When Lenders Mortgage Insurance Is Clear as Mud
by Mike in Golden Valley, by Reddy in Glen Allen, and by Dan in Philadelphia
Ask Kate when lender's mortgage insurance is clear as mud to you! Wouldn't you like to know the real truth about mortgage insurance premiums, decisions, and requirements? Mike is sure many Americans are tricked into paying MI to reduce bank risk. Reddy wants to know about Borrower Paid Mortgage Insurance (BPMI) vs Lender Paid Mortgage Insurance (LPMI). Dan asks about lender's mortgage insurance cancellation on his investment property.
Question 1: PMI on Re-finance By Mike from Golden Valley, MN
Kate, On a loan-to-value of $175,000 and an interest rate of 5.25%, how much would the interest rate need to drop to make it worth refinancing?
I currently do not pay private mortgage insurance, but if I re-financed I would definitely need to pay PMI to decrease the banks risk.
I would never consider doing this unless it saved a significant amount of money and I'm sure many Americans are being tricked into re-financing only to pay PMI and not save anything on payments while decreasing the banks risk.
Ask Kate answers: PMI on Re-finance
You are so smart to note that adding PMI is primarily to reduce the bank's risk. Of course, I understand that paying mortgage insurance premiums makes refinancing or getting a new mortgage with less than 20% equity possible.
But when the cost grew prohibitive, the 80/20 piggy-back loans became popular, eliminating the need for mortgage insurance. Of course what followed was MI companies that began to fold and declare bankruptcy.
Enough history, let's talk about PMI and refinancing.
If you do not currently have PMI and can take advantage of refinancing through Making Home Affordable's HARP 2 plan, you will not need to have lender's mortgage insurance added to your payment, regardless of your loan-to-value.
Awesome, right? Go here to read more about the Making Home Affordable Refinance Program: HARP 2 Refinancing Guidelines
Then go to my mortgage payment calculator
. Play around with today's interest rates
until you know how low rates need to go to hit your bottom-line. I can tell you what I think is worthwhile but the amount is very subjective since motivation for refinancing
varies widely among homeowners!
Question 2: Borrower Paid Mortgage Insurance (BPMI) vs Lender Paid Mortgage Insurance (LPMI) By Reddy from Glen Allen, VA
Hi Kate, I brought a new home (closing date will be in February) and my credit score is above 570. I don't know what all the advantages and disadvantages between MI and LPMI. I'd really appreciate if you please suggest the best option. Thanks, Reddy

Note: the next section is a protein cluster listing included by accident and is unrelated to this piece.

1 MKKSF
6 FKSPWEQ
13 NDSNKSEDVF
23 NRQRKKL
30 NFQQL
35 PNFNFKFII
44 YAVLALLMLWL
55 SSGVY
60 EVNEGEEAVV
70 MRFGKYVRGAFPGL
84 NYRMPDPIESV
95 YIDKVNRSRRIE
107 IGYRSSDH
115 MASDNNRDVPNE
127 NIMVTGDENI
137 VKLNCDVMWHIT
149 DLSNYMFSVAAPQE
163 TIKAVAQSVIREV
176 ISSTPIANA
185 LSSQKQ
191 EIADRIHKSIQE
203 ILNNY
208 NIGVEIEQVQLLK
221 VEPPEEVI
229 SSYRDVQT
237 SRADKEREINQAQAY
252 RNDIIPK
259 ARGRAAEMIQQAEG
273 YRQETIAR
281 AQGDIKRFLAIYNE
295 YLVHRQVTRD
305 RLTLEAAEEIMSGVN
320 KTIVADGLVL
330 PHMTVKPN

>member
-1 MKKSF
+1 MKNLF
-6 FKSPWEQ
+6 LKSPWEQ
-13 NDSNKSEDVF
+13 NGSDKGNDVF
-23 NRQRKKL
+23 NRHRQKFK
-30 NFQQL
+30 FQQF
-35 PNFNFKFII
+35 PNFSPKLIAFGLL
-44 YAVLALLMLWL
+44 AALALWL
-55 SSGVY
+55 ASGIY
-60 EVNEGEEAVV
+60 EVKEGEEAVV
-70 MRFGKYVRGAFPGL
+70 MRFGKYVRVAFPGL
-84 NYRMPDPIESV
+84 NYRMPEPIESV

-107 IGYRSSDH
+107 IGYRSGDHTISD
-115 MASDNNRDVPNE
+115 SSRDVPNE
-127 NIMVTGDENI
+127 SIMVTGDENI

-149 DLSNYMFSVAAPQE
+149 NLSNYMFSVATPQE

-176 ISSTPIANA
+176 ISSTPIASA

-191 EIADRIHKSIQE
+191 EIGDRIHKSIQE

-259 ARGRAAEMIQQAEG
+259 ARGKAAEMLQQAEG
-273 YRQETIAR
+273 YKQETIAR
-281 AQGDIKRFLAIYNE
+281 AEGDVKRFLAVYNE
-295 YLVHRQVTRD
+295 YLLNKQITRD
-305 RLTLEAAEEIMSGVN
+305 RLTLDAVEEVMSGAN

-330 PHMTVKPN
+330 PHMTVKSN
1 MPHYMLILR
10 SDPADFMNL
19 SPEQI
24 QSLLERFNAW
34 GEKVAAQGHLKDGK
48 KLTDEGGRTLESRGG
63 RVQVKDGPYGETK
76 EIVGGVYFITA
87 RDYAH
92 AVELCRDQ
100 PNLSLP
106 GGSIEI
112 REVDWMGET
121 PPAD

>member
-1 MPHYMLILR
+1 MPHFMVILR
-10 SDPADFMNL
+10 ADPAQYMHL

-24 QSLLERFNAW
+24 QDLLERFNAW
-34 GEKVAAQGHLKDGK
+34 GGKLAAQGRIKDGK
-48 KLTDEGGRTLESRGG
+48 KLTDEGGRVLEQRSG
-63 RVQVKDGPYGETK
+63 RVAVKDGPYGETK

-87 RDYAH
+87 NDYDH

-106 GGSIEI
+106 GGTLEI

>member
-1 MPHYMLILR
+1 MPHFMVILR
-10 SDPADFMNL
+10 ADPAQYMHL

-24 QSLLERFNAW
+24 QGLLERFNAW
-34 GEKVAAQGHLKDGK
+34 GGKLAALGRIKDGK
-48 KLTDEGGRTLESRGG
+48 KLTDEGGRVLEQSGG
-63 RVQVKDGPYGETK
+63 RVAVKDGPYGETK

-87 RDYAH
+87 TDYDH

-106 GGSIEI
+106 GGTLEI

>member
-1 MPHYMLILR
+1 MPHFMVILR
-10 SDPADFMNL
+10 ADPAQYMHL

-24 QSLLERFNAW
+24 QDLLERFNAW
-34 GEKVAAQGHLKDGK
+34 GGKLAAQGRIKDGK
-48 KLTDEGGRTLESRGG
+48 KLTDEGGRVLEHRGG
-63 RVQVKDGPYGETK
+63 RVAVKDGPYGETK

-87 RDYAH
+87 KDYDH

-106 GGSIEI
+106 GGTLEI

Ask Kate answers: Borrower Paid Mortgage Insurance vs Lender Paid Mortgage Insurance
Before Borrower Paid Mortgage Insurance premiums were tax deductible (see 2013 National Mortgage News: President Obama Signs American Taxpayer Relief Act
) some banks offered a higher interest rate in lieu of mortgage insurance. They claimed there was no mortgage insurance.
In fact, they had applied Lender Paid Mortgage Insurance. As a result, homeowners became agitated years later to discover that, regardless of increased real estate values, their interest rates did not decrease to compensate for no longer needing MI.
However, on the flip side, cancelling Borrower Paid Mortgage Insurance has rarely been a cakewalk
, in spite of increased equity.
To be safe, I'd keep in mind that getting rid of either type of mortgage insurance, BPMI or LPMI, might be difficult without refinancing at a later date.
To make an informed decision, ask for two Good Faith Estimates
, one with BPMI and the other with LPMI. Carefully compare both closing costs and payments. You should also ask for the mortgage insurance disclosures and read the fine print before deciding
Go here for more details: Borrower vs Lender Paid Mortgage Insurance
Question 3: Lender's Mortgage Insurance Cancellation on Investment Property By Dan M. from Philadelphia, PA
Kate, Does Homeowner Protection Act of 1999 apply on investment property mortgage? I know when I got the loan they said 80%. I am now at 78.7 as we speak. I called (Wells Fargo) to try and get it removed, they stated "the Investor requires 65%".
I probably should have prior gotten an appraisal which would be no problem as far as value ratio but since it's so close to 78%, it's probably cheaper at this point to fight with them. Appreciate any insight.
Ask Kate answers: Lender's Mortgage Insurance Cancellation on Investment Property
Hi Dan, The Homeowner's Protection Act (HPA) of 1998
which explains the rights of homeowners regarding mortgage insurance cancellation and termination
primarily pertains to residential mortgages obtained on or after July 29, 1999.
Keep in mind, lenders limit dwellings qualified for residential mortgages to single family or units no greater than 4 (duplex, triplex, 4-plex). Note there is no difference between the property being owner-occupied or an investment property (rented) when classified as residential.
However, The Homeowner's Protection Act (HPA) of 1998
defines residential mortgage transactions as
- Single family dwellings
- Primary residences
So sadly, you are not protected by the act because your property is not your primary residence. (And don't get me started on why I think this is wrong. I suppose - tongue-in-cheek - that residential investors building a nest-egg do not deserve mortgage insurance protection! Humph.)
Best wishes and don't cave in too easily to Wells on this,
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